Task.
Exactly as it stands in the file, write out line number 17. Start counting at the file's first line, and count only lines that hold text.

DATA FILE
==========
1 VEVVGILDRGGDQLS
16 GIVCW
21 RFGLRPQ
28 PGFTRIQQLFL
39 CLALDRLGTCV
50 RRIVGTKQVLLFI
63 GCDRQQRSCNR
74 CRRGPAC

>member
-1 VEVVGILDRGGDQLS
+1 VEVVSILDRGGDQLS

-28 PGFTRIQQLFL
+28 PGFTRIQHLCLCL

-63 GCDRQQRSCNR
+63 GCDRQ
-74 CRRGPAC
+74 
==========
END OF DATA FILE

+74 